Anita Sarkeesian, the woman behind a fantastic web series critiquing misogyny in video games, released another video this week. Funded as a Kickstarter project, Sarkeesian's "Tropes vs. Women in Video Games" series is an accessible but scholarly look at video games through a feminist lens, in which Sarkeesian breaks down a bunch of common female stereotypes in games and explains how to spot them and why they're harmful, with tons of examples (including examples of games that do better).
This week's video: "Women as Background Decoration, Part 2." You should really check it out:
Part One, if you haven't seen it, is right here. You can find all the videos in the series on her website.
You may recall that when she first launched her Kickstarter project, which was wildly successful—she raised almost $160,000 after an initial ask of just $6,000 and has expanded the series based on that funding—she faced an onslaught of threats of rape and other violence from video gamers, who were apparently incensed that anyone could be critical of the medium. (Someone even created a a video game about beating her.) It seems like every time she releases a video, a wave of hateful commentary follows, often peppered with threats—that seems like the norm for her experience on the internet. But this Tuesday night, she tweeted that some "very scary threats" had been made against her and her family, threats scary enough that she said she'd contacted authorities. Then she updated that she was safe but staying with friends; apparently those threats were scary enough to drive her from her home.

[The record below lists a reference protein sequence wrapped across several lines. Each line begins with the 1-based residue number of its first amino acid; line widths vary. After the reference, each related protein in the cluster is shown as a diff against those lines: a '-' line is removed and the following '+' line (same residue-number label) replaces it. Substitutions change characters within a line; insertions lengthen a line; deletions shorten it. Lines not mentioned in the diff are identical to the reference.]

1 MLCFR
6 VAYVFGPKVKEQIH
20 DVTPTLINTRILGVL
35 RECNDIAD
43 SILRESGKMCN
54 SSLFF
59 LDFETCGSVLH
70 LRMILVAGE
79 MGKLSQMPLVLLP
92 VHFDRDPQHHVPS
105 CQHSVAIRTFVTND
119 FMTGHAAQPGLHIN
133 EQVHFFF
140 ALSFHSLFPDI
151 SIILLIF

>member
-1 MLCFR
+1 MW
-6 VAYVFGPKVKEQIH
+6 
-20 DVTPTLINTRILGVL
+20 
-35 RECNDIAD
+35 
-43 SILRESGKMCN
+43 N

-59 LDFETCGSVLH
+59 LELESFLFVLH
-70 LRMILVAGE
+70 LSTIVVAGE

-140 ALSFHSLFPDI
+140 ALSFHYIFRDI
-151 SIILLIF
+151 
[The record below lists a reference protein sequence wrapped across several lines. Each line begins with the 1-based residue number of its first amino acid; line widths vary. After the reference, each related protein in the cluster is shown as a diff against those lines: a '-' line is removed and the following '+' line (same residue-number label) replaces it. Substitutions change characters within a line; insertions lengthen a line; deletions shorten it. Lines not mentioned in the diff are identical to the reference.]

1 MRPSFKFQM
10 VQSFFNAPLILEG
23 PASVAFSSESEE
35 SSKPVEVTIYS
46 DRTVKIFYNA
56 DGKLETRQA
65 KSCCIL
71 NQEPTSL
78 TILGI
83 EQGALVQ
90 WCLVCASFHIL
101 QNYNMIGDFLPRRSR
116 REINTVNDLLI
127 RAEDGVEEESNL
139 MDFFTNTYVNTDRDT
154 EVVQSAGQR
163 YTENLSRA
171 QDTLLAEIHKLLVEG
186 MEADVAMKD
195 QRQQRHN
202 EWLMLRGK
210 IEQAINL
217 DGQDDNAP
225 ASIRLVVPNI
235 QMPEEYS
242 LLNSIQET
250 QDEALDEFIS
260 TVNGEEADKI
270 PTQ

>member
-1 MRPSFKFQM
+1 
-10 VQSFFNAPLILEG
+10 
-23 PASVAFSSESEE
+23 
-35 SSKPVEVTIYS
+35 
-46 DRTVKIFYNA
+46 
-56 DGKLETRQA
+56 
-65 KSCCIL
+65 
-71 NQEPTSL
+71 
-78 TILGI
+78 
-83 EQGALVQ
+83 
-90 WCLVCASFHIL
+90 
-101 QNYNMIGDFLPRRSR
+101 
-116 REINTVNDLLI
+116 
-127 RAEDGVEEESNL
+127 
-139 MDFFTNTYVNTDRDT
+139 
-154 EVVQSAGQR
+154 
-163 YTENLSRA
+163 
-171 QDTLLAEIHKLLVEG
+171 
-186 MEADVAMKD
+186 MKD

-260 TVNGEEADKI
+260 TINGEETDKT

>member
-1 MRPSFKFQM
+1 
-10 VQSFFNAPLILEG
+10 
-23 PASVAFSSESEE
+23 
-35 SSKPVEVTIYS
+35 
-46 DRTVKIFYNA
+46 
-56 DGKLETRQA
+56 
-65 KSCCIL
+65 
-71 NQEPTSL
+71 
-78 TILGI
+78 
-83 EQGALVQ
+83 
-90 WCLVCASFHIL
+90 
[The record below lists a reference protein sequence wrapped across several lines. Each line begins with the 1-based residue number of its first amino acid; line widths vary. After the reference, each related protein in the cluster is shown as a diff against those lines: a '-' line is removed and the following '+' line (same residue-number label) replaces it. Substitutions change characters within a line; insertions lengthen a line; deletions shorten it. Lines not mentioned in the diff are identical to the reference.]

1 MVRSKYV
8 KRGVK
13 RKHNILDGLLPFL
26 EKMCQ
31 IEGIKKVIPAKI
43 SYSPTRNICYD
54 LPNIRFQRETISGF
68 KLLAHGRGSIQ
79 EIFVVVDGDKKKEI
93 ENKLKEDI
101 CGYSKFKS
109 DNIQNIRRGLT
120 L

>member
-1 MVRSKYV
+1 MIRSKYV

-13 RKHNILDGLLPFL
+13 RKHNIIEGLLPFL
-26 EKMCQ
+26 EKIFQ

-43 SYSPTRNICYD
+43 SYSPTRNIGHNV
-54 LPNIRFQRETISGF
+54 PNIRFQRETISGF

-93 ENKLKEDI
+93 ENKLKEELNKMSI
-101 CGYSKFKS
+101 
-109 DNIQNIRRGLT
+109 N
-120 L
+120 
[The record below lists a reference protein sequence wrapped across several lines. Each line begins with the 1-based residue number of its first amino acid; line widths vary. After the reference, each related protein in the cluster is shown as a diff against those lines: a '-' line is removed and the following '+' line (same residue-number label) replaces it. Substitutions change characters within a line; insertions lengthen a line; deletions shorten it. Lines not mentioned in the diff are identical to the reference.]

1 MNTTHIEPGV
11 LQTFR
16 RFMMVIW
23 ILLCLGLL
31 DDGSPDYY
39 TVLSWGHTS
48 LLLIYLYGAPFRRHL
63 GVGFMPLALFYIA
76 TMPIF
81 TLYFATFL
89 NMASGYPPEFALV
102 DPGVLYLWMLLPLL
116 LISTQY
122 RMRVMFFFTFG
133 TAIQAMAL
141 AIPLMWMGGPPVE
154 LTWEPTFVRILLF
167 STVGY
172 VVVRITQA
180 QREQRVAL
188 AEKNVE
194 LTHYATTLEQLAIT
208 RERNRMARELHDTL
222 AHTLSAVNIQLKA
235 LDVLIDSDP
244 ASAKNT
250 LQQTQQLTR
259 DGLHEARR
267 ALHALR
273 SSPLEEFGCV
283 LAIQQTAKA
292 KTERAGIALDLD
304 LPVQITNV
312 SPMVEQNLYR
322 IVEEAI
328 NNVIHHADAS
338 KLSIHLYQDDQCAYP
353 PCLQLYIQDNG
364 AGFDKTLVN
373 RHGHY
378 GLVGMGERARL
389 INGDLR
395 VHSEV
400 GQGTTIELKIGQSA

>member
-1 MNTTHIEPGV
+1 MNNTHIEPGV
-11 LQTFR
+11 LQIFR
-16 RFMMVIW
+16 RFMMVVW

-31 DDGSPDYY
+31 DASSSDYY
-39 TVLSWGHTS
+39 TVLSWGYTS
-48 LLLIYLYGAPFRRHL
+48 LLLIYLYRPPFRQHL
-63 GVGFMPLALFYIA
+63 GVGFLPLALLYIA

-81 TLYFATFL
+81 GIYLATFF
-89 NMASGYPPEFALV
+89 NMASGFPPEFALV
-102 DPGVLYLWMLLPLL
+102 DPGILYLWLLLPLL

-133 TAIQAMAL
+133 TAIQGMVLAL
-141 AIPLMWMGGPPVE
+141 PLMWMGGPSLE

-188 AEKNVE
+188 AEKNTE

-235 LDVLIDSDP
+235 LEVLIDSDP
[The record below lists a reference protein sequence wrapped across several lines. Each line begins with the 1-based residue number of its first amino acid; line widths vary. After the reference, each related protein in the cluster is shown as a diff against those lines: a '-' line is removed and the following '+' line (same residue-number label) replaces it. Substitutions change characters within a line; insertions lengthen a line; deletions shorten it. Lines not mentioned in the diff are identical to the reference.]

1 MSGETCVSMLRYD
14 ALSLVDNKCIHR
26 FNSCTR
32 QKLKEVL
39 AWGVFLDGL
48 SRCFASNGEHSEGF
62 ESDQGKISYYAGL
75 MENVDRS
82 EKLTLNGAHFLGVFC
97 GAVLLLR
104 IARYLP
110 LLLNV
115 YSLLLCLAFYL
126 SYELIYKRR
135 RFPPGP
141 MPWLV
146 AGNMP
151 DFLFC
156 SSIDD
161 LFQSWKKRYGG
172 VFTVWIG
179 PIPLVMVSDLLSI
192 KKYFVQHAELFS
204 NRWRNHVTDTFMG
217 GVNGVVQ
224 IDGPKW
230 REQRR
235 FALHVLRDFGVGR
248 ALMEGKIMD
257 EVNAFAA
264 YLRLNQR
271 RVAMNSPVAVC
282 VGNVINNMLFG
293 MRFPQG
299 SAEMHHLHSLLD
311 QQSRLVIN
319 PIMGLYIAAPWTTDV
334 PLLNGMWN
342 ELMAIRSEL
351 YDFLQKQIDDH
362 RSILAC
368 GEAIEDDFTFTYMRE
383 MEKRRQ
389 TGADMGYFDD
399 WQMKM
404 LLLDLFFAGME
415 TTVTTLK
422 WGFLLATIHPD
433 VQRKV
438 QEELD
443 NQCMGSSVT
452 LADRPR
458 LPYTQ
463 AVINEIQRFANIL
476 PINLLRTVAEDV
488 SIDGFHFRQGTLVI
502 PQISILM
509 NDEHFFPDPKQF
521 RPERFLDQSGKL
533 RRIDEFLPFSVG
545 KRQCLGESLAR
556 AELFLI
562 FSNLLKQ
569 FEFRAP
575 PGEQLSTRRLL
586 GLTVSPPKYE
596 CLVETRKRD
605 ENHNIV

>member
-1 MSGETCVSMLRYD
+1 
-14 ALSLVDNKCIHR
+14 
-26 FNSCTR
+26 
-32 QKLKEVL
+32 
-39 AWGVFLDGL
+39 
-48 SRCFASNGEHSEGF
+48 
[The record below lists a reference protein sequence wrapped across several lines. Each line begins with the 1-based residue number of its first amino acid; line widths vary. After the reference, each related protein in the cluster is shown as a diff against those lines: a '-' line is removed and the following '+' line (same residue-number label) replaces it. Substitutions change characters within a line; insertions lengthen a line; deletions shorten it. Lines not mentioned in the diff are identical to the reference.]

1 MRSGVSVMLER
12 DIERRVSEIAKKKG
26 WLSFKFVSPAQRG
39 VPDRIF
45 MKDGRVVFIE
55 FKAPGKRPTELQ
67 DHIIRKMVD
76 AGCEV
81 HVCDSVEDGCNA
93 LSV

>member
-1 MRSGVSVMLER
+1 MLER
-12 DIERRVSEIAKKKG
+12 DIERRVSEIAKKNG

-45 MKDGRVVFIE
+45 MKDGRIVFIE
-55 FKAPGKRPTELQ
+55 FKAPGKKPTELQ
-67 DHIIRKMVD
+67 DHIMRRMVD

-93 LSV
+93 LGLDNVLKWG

Then yesterday, she posted this:
I usually don’t share the really scary stuff. But it’s important for folks to know how bad it gets [TRIGGER WARNING] pic.twitter.com/u6b3i0fysI— Feminist Frequency (@femfreq) August 27, 2014
If you can't read it, those are tweets from a since-closed account that detail a bunch of grisly rape and murder threats toward Sarkeesian, her co-writer on the series, and even her parents, with censored parts that appear to possibly be her home address and perhaps her parents' names and/or address.
So, to recap: When she first started fundraising for a project analyzing misogyny in video games, a dude created a video game all about beating her in the face. And among what seems to be a near-constant flurry of awful harassment and threats, this most recent incident looks like someone responding to her video on sexualized violence against women in video games with repeated and specific threats to brutally rape and murder her and her friends and family.
Obviously, it's totally unacceptable to threaten people on the internet (or anywhere else). If the point was simply to terrify a stranger with whom they disagree, the trolls probably won this round. But if anyone was hoping to demonstrate that video games are not part of a misogynistic culture that steeps women in fear and objectification and sexualization and threatens them with violence for stepping out of line—well, IT LOOKS LIKE YOU ABSOLUTELY FAILED.
If for no other reason than some insanely creepy jerkoffs on the internet don't want you to: You should go watch her videos. They're enlightening, entertaining, and they do not one single time say that no one should play video games or that all games are bad. They're simply the kind of grown-up criticism that any medium starts to get as it gains purchase in a culture—a milestone these creeps, if they actually like video games, should've been celebrating all along.